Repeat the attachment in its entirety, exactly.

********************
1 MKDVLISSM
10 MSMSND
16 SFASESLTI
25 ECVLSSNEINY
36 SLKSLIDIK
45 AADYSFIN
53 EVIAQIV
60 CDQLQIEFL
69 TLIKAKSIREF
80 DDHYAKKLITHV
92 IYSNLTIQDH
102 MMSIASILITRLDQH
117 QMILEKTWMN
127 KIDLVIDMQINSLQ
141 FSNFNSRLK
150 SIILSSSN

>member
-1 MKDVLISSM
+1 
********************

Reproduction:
1 MKDVLISSM
10 MSMSND
16 SFASESLTI
25 ECVLSSNEINY
36 SLKSLIDIK
45 AADYSFIN
53 EVIAQIV
60 CDQLQIEFL
69 TLIKAKSIREF
80 DDHYAKKLITHV
92 IYSNLTIQDH
102 MMSIASILITRLDQH
117 QMILEKTWMN
127 KIDLVIDMQINSLQ
141 FSNFNSRLK
150 SIILSSSN

>member
-1 MKDVLISSM
+1 